So in a very hand-to-mouth sense, I need to believe in the truth — both on a low level (my code is good; this math is right; that move is solid; this note is correct) and on higher levels as well (I know my kids are lying to me if their explanation doesn’t fit the facts, and the same goes for clients and students and the television and the internet and everything else).

I’m happy if a story holds together. I’m happy if something is true. And it doesn’t matter to me whether the truth is expressed as Bach or The Clash, whether it’s beautiful architecture or witty graffiti, whether it’s the sort of chess Bobby Fischer used to play, or Capablanca before him, or Paul Morphy before either of them! … or Gauss or Newton or my favorite math teachers, or any of the other people who see how things work, and describe them in ways that makes sense.

And that’s why I can’t believe in the official story of 9/11. It’s not that I’m a conspiracy theorist by nature. It’s just that the official story doesn’t make any sense. It didn’t make any sense on the day it happened, it’s made even less sense as the years have gone by, and that’s why I don’t believe it.

I don’t expect geopolitics to make sense in the way that Bach or Morphy did. I understand that we have a multitude of players, playing under multiple sets of rules — or not playing under any rules at all! — moving at the same time, deliberately cutting across one another’s plans, and leaving a mess in their wake. I don’t expect that wake to be simple, or easily untangled.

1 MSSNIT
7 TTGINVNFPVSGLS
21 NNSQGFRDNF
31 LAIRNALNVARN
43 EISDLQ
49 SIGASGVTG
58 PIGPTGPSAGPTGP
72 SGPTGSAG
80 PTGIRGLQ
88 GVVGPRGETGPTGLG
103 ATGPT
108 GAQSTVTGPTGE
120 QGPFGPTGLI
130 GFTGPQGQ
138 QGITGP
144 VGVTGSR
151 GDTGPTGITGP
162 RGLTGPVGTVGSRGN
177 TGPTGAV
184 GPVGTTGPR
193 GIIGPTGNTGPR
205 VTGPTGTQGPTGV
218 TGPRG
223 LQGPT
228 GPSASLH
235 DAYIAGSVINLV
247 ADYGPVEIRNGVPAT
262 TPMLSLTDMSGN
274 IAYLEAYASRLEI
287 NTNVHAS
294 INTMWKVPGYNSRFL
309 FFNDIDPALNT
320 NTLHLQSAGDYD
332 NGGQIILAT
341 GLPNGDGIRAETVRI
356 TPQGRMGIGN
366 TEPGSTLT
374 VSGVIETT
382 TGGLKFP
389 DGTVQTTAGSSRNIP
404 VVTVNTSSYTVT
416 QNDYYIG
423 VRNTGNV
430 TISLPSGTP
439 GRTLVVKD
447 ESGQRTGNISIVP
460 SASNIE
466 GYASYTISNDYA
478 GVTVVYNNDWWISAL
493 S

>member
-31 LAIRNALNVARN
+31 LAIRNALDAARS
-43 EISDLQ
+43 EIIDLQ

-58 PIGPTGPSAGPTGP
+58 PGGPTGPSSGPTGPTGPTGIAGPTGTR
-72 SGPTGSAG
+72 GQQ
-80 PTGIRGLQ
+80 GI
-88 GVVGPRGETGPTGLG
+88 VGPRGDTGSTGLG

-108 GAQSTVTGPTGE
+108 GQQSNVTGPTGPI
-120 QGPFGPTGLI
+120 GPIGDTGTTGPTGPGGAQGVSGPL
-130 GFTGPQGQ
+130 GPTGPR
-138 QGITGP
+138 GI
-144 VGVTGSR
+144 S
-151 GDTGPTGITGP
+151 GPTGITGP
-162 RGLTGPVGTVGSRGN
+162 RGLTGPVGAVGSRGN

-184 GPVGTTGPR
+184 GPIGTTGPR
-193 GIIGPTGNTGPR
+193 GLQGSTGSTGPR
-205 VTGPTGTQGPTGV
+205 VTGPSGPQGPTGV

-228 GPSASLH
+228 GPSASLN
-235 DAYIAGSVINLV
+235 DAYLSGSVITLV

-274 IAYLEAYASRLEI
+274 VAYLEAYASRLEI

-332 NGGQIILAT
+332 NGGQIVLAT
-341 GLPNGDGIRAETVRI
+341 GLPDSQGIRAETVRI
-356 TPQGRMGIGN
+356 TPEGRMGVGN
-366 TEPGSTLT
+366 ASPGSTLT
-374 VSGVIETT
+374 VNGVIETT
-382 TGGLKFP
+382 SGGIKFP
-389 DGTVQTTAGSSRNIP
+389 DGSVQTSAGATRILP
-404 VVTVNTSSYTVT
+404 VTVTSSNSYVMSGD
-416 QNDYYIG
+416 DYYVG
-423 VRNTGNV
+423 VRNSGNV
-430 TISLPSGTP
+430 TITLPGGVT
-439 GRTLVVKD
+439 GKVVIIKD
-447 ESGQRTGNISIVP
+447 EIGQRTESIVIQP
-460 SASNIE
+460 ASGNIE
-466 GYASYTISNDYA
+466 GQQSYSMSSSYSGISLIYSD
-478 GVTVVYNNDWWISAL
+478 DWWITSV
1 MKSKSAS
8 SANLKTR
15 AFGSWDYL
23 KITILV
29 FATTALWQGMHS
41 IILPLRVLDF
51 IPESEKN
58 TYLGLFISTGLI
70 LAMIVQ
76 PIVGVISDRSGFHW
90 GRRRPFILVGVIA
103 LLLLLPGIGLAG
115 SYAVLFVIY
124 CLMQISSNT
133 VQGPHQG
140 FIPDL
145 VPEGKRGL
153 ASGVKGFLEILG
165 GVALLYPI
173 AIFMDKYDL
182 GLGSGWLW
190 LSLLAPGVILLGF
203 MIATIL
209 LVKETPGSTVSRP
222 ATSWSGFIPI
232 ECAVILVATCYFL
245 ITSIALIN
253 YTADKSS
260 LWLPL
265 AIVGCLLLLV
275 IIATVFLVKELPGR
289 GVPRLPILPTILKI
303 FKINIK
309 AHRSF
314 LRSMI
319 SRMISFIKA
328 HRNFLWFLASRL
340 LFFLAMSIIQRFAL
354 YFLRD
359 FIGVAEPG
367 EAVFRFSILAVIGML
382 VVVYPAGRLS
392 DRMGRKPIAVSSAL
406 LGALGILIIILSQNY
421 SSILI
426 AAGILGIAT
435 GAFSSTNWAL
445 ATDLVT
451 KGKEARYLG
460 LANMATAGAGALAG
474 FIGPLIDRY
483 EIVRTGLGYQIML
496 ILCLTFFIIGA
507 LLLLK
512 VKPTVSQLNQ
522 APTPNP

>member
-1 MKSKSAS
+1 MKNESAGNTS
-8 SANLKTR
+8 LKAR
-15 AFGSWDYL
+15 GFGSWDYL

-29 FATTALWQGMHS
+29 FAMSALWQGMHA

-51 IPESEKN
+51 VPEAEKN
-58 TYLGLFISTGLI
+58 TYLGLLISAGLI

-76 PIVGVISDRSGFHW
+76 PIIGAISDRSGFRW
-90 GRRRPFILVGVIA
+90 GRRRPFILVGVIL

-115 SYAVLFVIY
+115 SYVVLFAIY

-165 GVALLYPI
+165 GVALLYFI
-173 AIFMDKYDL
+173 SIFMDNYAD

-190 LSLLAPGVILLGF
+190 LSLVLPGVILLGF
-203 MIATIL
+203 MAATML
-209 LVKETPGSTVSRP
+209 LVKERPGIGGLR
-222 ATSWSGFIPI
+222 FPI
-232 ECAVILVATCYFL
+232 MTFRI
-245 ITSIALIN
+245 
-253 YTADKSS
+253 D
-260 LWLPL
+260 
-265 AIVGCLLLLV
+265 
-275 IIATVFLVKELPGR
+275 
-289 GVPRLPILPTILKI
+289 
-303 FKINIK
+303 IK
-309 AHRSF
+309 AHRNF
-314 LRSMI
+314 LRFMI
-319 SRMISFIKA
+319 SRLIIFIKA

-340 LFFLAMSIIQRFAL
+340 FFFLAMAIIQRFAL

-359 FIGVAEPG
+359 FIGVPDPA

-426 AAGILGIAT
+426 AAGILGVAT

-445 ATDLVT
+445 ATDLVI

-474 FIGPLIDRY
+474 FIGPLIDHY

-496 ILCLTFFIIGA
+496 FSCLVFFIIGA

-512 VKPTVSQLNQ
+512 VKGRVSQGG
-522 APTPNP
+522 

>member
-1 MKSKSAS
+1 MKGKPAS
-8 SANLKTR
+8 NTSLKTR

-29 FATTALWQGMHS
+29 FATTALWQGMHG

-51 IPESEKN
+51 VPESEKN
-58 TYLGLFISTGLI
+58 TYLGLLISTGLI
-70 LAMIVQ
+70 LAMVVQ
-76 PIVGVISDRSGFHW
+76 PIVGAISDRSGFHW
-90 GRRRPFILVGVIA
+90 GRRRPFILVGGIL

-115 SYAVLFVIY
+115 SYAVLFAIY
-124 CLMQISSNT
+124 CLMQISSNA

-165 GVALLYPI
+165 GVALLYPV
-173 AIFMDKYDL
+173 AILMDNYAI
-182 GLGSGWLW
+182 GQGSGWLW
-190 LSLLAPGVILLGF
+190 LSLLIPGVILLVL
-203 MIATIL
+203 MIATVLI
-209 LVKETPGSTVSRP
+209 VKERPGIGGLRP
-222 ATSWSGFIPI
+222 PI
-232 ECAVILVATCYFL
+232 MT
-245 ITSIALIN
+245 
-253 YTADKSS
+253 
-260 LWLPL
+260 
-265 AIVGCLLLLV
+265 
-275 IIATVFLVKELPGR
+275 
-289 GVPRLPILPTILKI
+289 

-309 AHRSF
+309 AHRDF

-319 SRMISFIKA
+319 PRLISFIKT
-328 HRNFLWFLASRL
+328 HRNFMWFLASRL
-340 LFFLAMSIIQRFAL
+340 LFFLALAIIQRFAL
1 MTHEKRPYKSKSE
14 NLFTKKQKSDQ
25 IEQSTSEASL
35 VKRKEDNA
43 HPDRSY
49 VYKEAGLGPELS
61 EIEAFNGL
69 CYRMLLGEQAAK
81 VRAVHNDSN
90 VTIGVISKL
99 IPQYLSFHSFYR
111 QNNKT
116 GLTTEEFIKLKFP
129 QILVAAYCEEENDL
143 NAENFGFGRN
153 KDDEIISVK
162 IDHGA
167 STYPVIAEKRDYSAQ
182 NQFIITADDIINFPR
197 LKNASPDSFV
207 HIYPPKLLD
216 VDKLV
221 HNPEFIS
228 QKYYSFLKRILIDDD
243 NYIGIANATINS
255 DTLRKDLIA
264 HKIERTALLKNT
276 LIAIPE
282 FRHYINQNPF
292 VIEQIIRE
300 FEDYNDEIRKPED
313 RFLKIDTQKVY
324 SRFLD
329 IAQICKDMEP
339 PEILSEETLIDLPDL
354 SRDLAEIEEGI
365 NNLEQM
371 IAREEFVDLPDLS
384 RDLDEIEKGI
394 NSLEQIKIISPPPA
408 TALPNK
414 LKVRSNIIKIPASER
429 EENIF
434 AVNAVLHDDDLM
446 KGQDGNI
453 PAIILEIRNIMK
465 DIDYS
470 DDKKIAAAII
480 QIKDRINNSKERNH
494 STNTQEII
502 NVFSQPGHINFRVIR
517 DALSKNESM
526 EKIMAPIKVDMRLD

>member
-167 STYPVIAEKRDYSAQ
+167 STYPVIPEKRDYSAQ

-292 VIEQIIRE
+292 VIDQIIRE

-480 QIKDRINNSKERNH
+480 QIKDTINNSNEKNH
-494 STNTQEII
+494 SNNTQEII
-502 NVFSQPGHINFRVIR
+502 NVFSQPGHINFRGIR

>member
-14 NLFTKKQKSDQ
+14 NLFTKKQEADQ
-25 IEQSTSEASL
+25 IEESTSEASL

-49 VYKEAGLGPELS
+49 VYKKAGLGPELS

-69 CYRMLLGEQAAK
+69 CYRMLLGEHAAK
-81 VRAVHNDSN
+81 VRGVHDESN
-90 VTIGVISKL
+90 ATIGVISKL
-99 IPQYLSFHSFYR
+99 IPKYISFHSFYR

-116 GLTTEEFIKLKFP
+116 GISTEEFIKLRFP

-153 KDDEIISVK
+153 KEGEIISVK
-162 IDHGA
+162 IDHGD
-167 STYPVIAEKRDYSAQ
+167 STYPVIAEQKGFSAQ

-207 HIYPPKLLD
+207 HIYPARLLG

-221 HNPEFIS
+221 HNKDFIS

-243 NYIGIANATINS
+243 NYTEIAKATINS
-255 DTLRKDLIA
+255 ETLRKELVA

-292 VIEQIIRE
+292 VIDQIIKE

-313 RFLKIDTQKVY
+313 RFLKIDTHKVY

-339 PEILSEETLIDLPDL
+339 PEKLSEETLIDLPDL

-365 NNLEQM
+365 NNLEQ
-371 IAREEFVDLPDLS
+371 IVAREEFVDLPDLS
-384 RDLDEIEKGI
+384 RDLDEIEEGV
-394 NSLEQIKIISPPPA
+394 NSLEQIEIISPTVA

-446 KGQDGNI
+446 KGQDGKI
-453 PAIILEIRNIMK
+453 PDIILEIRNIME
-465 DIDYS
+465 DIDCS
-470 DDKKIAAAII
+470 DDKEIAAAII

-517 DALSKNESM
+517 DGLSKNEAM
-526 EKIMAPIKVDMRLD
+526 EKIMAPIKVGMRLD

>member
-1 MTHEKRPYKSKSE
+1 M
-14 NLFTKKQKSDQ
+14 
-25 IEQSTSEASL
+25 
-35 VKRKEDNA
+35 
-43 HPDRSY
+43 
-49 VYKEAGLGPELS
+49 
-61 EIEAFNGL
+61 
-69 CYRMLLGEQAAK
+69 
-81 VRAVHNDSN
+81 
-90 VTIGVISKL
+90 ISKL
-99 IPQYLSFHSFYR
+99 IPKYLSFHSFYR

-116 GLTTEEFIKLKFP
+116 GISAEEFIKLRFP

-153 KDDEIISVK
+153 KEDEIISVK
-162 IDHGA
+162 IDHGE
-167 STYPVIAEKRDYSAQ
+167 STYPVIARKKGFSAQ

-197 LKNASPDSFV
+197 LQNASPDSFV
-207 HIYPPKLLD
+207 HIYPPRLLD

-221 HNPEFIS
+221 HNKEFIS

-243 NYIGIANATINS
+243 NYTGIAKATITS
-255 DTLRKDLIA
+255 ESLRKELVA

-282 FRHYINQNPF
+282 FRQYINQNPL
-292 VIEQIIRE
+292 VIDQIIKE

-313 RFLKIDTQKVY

In other words, I might buy the story if there were only one or two incredible details. I would probably be satisfied with the idea that the attack was complex and bound to leave a few “loose ends”, even if those “loose ends” were absolutely bizarre … if there were only a few “loose ends” left over.

But it’s not just a few loose ends. It’s massive contradictions, clear evidence of lying, conflict of interest all over the place, advance warnings ignored, investigations shut down, evidence destroyed, official stories changed — and changed again! — and much more besides, including magical violation of the laws of physics.

For a single example of this magic in action, consider the “collapse” of the South Tower. As shown in the photos, the top third of the building broke off and started to topple over.

Part of it extended beyond the perimeter of the building, as we can clearly see.

If it had been a gravity-driven collapse, with no explosives involved, we would expect at least part of this block to continue falling, since there is no tower beneath it — nothing to crush it but thin air. It should have landed in the street, or on an adjacent building. Instead this part of the tower turned to dust before it ever hit the ground. All because of gravity? Sorry! That can’t happen in real life.